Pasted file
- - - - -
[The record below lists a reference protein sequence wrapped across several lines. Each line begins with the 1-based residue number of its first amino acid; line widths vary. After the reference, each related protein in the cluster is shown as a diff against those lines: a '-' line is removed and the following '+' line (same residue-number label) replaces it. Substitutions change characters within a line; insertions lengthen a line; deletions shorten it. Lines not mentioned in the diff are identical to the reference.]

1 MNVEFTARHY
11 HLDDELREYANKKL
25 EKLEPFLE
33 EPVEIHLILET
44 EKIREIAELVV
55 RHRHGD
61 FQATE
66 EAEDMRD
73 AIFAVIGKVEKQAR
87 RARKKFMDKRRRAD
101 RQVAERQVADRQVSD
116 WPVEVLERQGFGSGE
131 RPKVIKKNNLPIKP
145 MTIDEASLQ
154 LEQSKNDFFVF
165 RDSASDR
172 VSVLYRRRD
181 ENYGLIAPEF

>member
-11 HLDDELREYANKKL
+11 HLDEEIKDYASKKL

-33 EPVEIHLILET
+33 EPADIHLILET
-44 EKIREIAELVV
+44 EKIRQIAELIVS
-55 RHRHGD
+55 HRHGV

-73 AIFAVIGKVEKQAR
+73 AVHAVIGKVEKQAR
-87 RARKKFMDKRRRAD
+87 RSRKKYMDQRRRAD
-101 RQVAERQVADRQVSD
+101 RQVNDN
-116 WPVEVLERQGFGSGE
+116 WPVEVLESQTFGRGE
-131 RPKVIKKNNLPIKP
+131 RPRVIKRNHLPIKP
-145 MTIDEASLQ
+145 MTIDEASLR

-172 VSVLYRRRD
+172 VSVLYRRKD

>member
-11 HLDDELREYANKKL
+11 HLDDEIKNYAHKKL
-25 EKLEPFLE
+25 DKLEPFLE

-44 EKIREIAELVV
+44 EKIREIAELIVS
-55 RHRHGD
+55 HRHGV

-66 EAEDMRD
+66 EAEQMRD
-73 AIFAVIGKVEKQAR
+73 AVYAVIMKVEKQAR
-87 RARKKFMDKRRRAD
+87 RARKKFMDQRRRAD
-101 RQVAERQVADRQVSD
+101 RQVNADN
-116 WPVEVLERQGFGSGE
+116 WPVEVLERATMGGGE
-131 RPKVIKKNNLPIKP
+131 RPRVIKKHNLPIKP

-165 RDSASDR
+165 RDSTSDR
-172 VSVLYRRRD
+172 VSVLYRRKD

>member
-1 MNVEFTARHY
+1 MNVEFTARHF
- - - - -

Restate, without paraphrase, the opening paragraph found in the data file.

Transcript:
[The record below lists a reference protein sequence wrapped across several lines. Each line begins with the 1-based residue number of its first amino acid; line widths vary. After the reference, each related protein in the cluster is shown as a diff against those lines: a '-' line is removed and the following '+' line (same residue-number label) replaces it. Substitutions change characters within a line; insertions lengthen a line; deletions shorten it. Lines not mentioned in the diff are identical to the reference.]